Graff Diamonds Corp. is the latest firm to feel the chilly wind blowing through the fine jewelry sector.
The luxury firm on Wednesday pulled its planned initial public offering in Hong Kong. The offering was expected to close today following investor meetings in Manhattan when its road show closed, but word trickled out late Tuesday that the high-end jeweler was having trouble receiving orders for the planned offering. RELATED STORY: Graff's IPO Price Turned Off Investors >>
A company spokeswoman said Wednesday night: “Graff Diamonds Corp. confirms that owing to adverse market conditions, it has decided to postpone its planned IPO and listing on the Hong Kong Stock Exchange.”
The company statement noted that it “enjoyed high-quality engagement on its business and strategy from a very broad range of prospective investors. However, consistently declining stock markets proved to be a significant barrier to executing the transaction at this time.”
The spokeswoman said because the decision was made just “hours ago,” there was no timetable for when it might consider a relisting, although that “remains an option.”
The jewelry firm is the first among the luxury-fashion companies seeking to go public to hit a brick wall despite the love that investors seem to have for fashion IPOs. The blockbuster Michael Kors Holdings Ltd. IPO in December had many firms rethinking their strategy and considering whether they too might be able to grab a moment in the IPO spotlight. Kors was followed by comparably successful IPOs by Tumi Holdings Inc. in New York and Brunello Cucinelli SpA in Milan.
There have been signs that the fine jewelry segment is seeing a slowdown, even as the overall luxury goods market appears to still be buoyant. Tiffany & Co. said last week when it posted first-quarter results that decelerating sales in the Americas and Asia-Pacific pushed the New York-based retailer to revise its annual profit guidance lower to between $3.70 and $3.80 a share from a range of $3.95 and $4.05, a far weaker outlook for the year. Signet Jewelers Ltd. said that it experienced a slowdown at the high end of its offering, while Zale Corp. indicated softness in its U.S. business.
The last successful jewelry firm to go public in Hong Kong was Chow Tai Fook Jewellery Group, which enjoys a larger customer base than the ultrahigh-net-worth consumers that Graff targets. Chow Tai Fook went public in December, raising $2 billion.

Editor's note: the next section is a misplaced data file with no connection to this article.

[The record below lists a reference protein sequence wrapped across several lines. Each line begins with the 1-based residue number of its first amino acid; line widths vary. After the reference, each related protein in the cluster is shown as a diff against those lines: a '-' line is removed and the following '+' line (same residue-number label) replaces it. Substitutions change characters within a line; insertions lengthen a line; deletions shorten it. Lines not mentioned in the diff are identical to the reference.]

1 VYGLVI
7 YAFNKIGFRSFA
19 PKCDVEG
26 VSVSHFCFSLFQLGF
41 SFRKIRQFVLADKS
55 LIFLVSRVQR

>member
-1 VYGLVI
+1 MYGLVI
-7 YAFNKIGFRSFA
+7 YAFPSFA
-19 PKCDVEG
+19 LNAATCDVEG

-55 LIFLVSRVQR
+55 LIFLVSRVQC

Market conditions were different then. In Hong Kong, the benchmark Hang Seng Index reached a high at 21,760.34 in mid-February, and has since declined 14.1 percent to 18,690.22 Wednesday.
The global equity markets this week also have been volatile, given the concerns in Europe over the weakness of Spanish banks and the upcoming Greek election.
In Asia, speculation Tuesday that China could be readying a new stimulus package helped to fuel optimism. The Asian market indices ended Tuesday’s trading sessions up, only to fall in trading Wednesday when hopes for Chinese stimulus spending faded.
Graff isn’t the first to pull its planned IPO in Hong Kong either. Copper producing firm China Nonferrous Mining Corp. and automobile dealer China Yongda Automobiles Services both pulled their planned IPOs in the past week.
Executives at the London-based firm, which began their road show last week, were aware of the choppy Hong Kong market conditions, yet elected instead to tout the planned upcoming $1 billion listing on the Hong Kong exchange.
On Sunday, the company known for its collection of large, rare diamonds set a preliminary price range of between 25 Hong Kong dollars, or $3.22, and 37 Hong Kong dollars, or $4.76 per share. Conversions to U.S. dollars are at current exchange. The midpoint at that price range would have valued the jewelry firm at $3.48 billion. The final pricing range was to have been set on Friday, with the first day of public trading set for June 7.
Graff’s chief executive officer François Graff had touted Hong Kong as a “very natural option” for the company’s IPO, in part due to optimism over growth in Asia.